Survey Answers: How Do Lesbians Have Sex | Fisting | Threesomes | and More

Survey Answers: How Do Lesbians Have Sex | Fisting | Threesomes | and More

Lesbians answer the question: How do lesbians have sex and other personal questions 

how do lesbians have sex

It is not uncommon for lesbians to field random and often very personal questions, such as, “How do lesbians have sex?” I wonder how many heterosexual couples have been asked, “so, how do you two have sex?”  You might assume this is because everyone knows how heterosexuals have sex, but is that true? There is the obvious penis-in-vagina method, but does that mean that is all heterosexuals do and what they prefer? For the 75% of women who can not orgasm from the ole penis-in-vagina method of sex, I hope it’s not all there is to heterosexual sex! This question is just one of many that lesbians find themselves asked on a regular basis, so I created a survey to put these questions to rest!

The Survey Questions

  1.  How do lesbians have sex?
  2.  Is one woman “the man” in your sex life?
  3. If you are attracted to women, why do you have sex with women that look like men? (If this applies to you)
  4. How do you flirt with another woman? (i.e. How would I know if you are attracted to me?)
  5. Do you rely on toys for a satisfying sex life?
  6. Do you engage in fisting?
  7. Do you have threesomes with your partner and another person?
  8. On average, when you are having partner sex (not masturbation) what is the typical time of clitoral stimulation (or your preferred stimulation) necessary to achieve an orgasm?

About the Survey Responders

Of the 132 women who have completed this survey, the majority of responders are between the ages of 35-54 (66%), followed by 22% ages 25-34, 9% over 55 years of age, and 3% ages 18-24. Of these women, 64% report they are exclusively attracted to women, 20% state they are mostly attracted to women and some men, with 14% stating they are generally drawn to people, not genders, with 2% reporting they are primarily attracted to men and some women. All but one woman reports they are orgasmic. In general, research indicates that 10% of the female population is not orgasmic, so either the non-orgasmic lesbians shied away from this survey, or lesbians have special superpowers when it comes to orgasms. (I like to think it’s the later).

Question One: How do lesbians have sex?

The first, and probably most commonly asked question for lesbians is: How do lesbians have sex?  There are 132 answers to this question listed here for your reference. A loose summary of these individual responses reveals a common theme about how lesbians describe their own sexual activity. In general, the most prevalent response (58%) indicates the use of hands and fingers for touching and clitoral stimulation. A tie for the second most commonly reported answer to the question, “How do lesbians have sex?” is the use of sex aids (45%) and oral sex (45%). Penetration shows up less, with 20% indicating the use of fingers and sexual aids for penetration. Of note, 6% of lesbians said they simply do “what feels good,” and there were similar reports of communication, passion, and breast play. Very few (3%) included scissoring in their definition of lesbian sex, and even less (2%) included anal play.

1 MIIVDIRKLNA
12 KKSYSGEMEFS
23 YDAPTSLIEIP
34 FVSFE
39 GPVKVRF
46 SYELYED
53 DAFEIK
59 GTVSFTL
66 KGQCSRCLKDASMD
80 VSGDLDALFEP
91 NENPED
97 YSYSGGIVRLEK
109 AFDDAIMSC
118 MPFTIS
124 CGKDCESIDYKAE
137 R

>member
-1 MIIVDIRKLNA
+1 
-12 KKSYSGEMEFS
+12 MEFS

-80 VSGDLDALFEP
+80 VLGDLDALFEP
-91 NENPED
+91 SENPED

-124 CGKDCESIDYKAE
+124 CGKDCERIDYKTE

Also, of note, a couple responders expressed disgust with the question, a few referenced that it’s the same as sex with a man, without the penis, and a handful simply stated their frequency of sexual activity rather than what they actually considered sex. My favorite response to the question, “How do lesbians have sex?” was simply: “very well, thanks.”

Question Two:  Is one woman “the man” in your sex life?

The majority of women (72%) indicate “no,” there is no “man” in our sex life. Some (14%) indicate that on occasion there is, and very few (4%) state that yes, there is. Clearly, how this question is interpreted can affect the way it is answered. There were a few people (10%) who preferred to explain their feelings about this question. The explanations seem to translate “the man” to mean a more masculine and/or dominant role in one’s sex life or the one who penetrates. Among those who expanded on their answers, there is still a little endorsement of the idea that one is “the man,” and my favorite answer of all is: “That’s like asking a pair of chopsticks which one is the fork and which one is the spoon. No, we are both women. Period.”

Question 3: If you are attracted to women, why do you have sex with women that look like men? (If this applies to you)

The majority of survey responders (47%) report that they do not have sex with women that look like men. As for those who do, (20%) selected the option that they “prefer women who appear more masculine, just as some men are more attracted to more masculine women,” and (16%) state that it is not about the gender presentation that they are attracted to, it’s the personality and other characteristics about her that she’s drawn to.

From the additional comments, it’s also important to note that many women are aware of the reality that gender presentation is a human-made concept and that in reality, as one woman said: “Those ‘looks’ are not exclusive to men. Just as women don’t OWN the rights to make up.”